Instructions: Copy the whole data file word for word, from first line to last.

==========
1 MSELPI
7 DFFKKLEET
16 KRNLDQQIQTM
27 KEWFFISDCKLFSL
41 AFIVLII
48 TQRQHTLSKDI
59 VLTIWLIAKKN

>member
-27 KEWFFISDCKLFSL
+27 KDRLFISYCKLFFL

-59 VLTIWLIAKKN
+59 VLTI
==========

1 MSELPI
7 DFFKKLEET
16 KRNLDQQIQTM
27 KEWFFISDCKLFSL
41 AFIVLII
48 TQRQHTLSKDI
59 VLTIWLIAKKN

>member
-27 KEWFFISDCKLFSL
+27 KDRLFISYCKLFFL

-59 VLTIWLIAKKN
+59 VLTI